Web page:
Ten people with influenza have so far been hospitalized in Central Alberta.
H1N1, the 2009 pandemic flu, is the influenza A strain causing the most grief this season.
As of Dec. 28, there were 83 lab-confirmed flu cases in Alberta Health Services Central Zone, of which 79 were H1N1.
Dr. Deena Hinshaw, a Central Zone medical officer of health, said those cases are likely the “tip of the iceberg” as most people do not get tested.
“Although the total number of cases of influenza is about the same as what we typically see in an average season, there are more cases that are sicker,” Hinshaw said on Tuesday.
“A number of the cases that required hospitalization have needed to be in ICU.”
Jason Resta, 40, of Sylvan Lake, visited his wife Candace, 31, in Red Deer Regional Hospital Centre’s ICU, where she was recovering from H1N1, on Tuesday.
She was admitted by ambulance on Dec. 24 and is still sedated to allow for a breathing tube.
“Her condition is stable. It’s just a question of time for her lungs to heal and her body to combat the virus. Most likely we’re looking at a month or two for sure,” Resta said.
He said both of them were battling the flu at the same time, but when he started to get better, she got worse.
Lab-confirmed flu in Central Alberta has jumped since Dec. 21, when there were 47 cases, the majority H1N1.
As of Dec. 28, across the province there were 662 lab-confirmed cases and 621 were H1N1.
Three deaths in the province have been attributed to the flu so far this season. None were from Central Alberta.
No outbreaks have been confirmed at local schools or nursing homes.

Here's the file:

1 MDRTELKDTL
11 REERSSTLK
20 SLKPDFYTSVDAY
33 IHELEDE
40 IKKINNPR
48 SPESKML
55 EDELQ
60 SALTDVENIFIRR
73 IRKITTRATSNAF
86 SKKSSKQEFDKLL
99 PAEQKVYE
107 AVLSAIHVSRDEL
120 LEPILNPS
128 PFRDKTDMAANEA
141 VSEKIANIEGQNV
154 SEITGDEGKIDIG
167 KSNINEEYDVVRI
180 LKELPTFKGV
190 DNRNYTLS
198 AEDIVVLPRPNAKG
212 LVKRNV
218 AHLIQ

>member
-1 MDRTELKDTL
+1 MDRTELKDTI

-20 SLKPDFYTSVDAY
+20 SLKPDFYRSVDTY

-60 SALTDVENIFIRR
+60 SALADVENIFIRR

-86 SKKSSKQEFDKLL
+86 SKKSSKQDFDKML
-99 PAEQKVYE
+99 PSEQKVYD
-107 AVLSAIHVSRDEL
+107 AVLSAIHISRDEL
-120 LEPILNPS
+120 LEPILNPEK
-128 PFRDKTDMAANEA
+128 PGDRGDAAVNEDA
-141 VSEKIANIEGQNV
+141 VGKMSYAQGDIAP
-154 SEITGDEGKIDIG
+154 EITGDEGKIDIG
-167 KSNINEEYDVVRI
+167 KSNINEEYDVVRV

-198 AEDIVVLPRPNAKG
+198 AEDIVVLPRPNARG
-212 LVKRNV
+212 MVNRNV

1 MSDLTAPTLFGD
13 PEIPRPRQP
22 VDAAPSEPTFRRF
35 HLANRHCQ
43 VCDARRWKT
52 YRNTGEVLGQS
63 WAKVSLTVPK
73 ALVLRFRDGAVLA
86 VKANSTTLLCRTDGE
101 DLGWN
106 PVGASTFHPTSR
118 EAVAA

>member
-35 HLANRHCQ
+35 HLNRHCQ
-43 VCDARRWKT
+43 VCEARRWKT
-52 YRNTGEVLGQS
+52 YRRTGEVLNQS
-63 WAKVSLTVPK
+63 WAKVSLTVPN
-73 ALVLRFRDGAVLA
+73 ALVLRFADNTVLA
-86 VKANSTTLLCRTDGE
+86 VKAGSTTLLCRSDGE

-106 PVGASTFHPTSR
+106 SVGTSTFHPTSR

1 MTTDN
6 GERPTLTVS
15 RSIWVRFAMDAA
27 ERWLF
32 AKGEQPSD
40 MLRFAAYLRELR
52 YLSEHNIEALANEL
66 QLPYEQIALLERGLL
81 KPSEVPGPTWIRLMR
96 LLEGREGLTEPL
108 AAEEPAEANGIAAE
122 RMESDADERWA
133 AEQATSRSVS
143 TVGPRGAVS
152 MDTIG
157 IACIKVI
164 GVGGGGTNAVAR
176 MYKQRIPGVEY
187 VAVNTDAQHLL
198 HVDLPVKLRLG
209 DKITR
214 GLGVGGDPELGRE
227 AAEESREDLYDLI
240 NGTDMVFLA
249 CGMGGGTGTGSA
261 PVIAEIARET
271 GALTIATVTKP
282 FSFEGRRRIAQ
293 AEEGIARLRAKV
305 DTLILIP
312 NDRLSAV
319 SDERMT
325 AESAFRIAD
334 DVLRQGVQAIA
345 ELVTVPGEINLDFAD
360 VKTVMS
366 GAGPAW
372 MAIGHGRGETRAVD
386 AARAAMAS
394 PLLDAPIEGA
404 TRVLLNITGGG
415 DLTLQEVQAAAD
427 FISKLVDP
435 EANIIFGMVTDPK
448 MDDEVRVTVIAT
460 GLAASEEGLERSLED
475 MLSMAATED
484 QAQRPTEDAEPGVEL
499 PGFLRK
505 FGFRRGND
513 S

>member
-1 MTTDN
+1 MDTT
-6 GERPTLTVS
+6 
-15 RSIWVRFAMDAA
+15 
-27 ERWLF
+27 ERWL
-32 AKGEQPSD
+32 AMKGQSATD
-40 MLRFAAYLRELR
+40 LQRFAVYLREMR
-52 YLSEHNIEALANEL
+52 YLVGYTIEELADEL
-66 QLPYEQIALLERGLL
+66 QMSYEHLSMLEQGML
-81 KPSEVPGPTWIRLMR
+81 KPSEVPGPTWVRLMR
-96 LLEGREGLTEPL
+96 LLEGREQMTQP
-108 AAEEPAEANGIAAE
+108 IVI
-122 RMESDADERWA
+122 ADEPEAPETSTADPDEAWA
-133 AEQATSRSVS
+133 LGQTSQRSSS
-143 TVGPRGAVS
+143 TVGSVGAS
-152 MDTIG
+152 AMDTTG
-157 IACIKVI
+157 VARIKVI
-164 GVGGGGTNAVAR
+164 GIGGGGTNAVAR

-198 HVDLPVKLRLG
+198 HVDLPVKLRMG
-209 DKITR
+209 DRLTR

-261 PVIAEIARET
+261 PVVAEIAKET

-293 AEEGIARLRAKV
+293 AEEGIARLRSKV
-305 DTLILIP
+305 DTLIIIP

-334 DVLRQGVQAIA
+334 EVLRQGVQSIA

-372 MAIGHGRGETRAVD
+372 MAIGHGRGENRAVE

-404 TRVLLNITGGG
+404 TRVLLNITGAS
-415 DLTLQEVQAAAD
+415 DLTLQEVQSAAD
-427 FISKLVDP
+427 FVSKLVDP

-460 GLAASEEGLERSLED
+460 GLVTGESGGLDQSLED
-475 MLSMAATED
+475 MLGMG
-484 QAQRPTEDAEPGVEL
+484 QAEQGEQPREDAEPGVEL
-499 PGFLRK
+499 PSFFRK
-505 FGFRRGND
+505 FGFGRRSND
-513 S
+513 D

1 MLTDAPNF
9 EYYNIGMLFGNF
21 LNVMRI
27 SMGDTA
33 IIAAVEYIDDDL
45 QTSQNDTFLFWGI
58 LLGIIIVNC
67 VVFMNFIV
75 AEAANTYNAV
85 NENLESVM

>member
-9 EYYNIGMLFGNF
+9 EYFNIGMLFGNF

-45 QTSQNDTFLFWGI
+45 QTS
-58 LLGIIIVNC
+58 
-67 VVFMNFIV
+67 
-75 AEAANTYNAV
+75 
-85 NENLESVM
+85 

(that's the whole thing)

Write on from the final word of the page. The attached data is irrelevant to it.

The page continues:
Hinshaw said H1N1, which is one of three strains included in this year’s flu vaccine, has been present during the typical flu season since 2009 but for some reason has become the dominate strain.
“What we’re seeing is those people who have been hospitalized, most of them did not have an influenza vaccine at all or they had started getting sick within two weeks of getting the vaccine.”
It takes two weeks to become protected after the vaccine is administered.
She said H1N1 affects young to middle-age adults more than seniors, who are typically the high-risk category.
Since there are more cases around, it’s spread is more likely, but it’s not too late to try to stay healthy by getting immunized, she said.
“Everyone in Central Alberta who hasn’t been vaccinated yet, we encourage them to go to their local public health unit.”
Mass immunization clinics have been set up elsewhere in Alberta to address the surge in cases, but in Central Alberta the demand has been manageable with the regularly scheduled clinics, Hinshaw said.
Resta said neither he nor his wife were immunized. It was suspected that their daughter had H1N1 in 2009 so the couple thought they were immune. As soon as he is healthier, Resta intends to get immunized — just in case.
The flu vaccine is available at Johnstone Crossing Community Health Centre on Jan. 2, 3, 4, 6, 7, 8, 9, 10, 11, 13 and 14. Call for an appointment.
Immunization is available on a drop-in basis at Red Deer Regional Hospital Centre Fred Vincent Wellness Centre from 12:30 to 7:30 p.m. on Jan. 7, 8, 14, 15, 21, 22, 28 and 29.
Some physicians and pharmacists also provide the vaccine.
The vaccine is free to all Albertans six months of age and older. A nasal spray is available for children age two to 17.
Alberta Health Services says those at risk for serious health problems from influenza are generally children younger than two and adults 65 and older; people with weakened immune systems; those with chronic illnesses such as heart, lung or kidney disease, diabetes and cancer; and severely overweight individuals.